Respecting the Process of Funding a Healthcare Business Project
When planning to develop a de novo center or fund a new expansion project for a healthcare business, owners need to understand that the financing process of the deal is extremely important, and that there are several options on the field, and areas to consider before pulling the trigger on a decision.
The Ambulatory M&A Advisor discusses some of the options to look at when deciding to fund a project privately, finance the project with debt, the advantages and disadvantages of these options, as well as common areas where physician owners tend to make mistakes.
Fund on Your Own or Finance?
Robert Greising, partner with Krieg DeVault says this question takes into account many variables that the business person is going to need to balance from return on investment type questions to control questions.
“Doing it yourself, you will be able to control the project yourself, getting financing from a bank allows you to control most of it but still sees some control to your lending source through covenants,” Greising says.
“Bringing in an equity partner brings into play a number of governance, transfer issues and other negotiable topics. Making that decision, you need to see if you have sufficient funds of your own, and whether the person wants to deploy their personal funds or whether it is a better financial decision to diversify the risk a bit and bring in partners through debt financing or equity partner of some kind.”
Peter Greenbaum, Shareholder with Wilentz says that when making this decision two thing come to mind, the first is, is there actually access to outside financing? Some projects are so speculative, in their infancy, or just not structured properly, that perhaps there is no market for outside financing, and thus, owners are left with the only alternative of funding it themselves.
“The other consideration is, if you have the ability to get outside financing, then it frees up internal cash reserves so that you can then use that cash on future projects that you would not have been able to think about had you financed the original project yourself,” Greenbaum says.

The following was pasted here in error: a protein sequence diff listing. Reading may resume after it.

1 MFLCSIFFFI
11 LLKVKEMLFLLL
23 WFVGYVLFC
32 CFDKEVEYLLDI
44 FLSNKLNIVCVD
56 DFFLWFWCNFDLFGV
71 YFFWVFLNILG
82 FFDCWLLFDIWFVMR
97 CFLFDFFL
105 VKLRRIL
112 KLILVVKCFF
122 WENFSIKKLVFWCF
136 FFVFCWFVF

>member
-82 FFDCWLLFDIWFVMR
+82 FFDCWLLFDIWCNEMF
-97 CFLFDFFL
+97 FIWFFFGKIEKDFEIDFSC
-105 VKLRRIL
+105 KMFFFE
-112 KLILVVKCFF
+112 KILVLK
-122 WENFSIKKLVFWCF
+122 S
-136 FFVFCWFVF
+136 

John Fanburg, Partner with Brach Eichler LLC says that on this topic, with regard to bringing on a partner for cash, depending on the composition, of the physician owner, it is not necessary because most centers are very successful.
Fanburg says there is some out of pocket cash, but once the deal is operational and moving along, because the equity participant is going to get returns on the investment, that money is not going to the doctors who are supporting it by bringing patients to the center.
“To me, I think physicians ought to own 100 percent when developing a center because they are the ones who are really going to make it successful. As result, depending upon what the cash needs are, I have no problem with recommending a funding source in the traditional financing process via the bank. The banks are paid back over a period of time, but they do not own any stake in the center,” Fanburg says.
Positives and Drawbacks in the Current Financial Market
“The healthcare sector tends to be very robust right now, though there is some degree of uncertainty with what is happening with Washington and whether there will or will not be reform. The environment certainly indicates that long-term needs for healthcare services will continue, so I would say that the financing options will continue to be available and they range from personal and banking resources based on the scope of the project,” Greising says.
“There are a number of healthcare lenders and national lenders who will oftentimes have a healthcare group that focuses on financing healthcare projects. Whether it is an ASC itself, a medical office building, or even hospitals, they are getting funded and the size and scope of the project will indicate the degree and complexity that you need to go to. A 50 to 100 million dollar project will be different than a 4 to 5 million dollar project.”
Greising says there is money available through public debt, there is private debt through the financial institution sector, then if owners are driven down to other equity facilities, they have private equity groups. There are quite a few PEGs that focus on the healthcare arena. Based on the nature of the project, owners will be able to find someone that has experience and interest in those areas.
As far as pros and cons, in any financing, there is the cost of funds. Debt funding tends to be at a lower long-term annual cost. Private Equity or venture funds tend to be on the higher end of things because they will want a significant multiple of their investment as an ROI.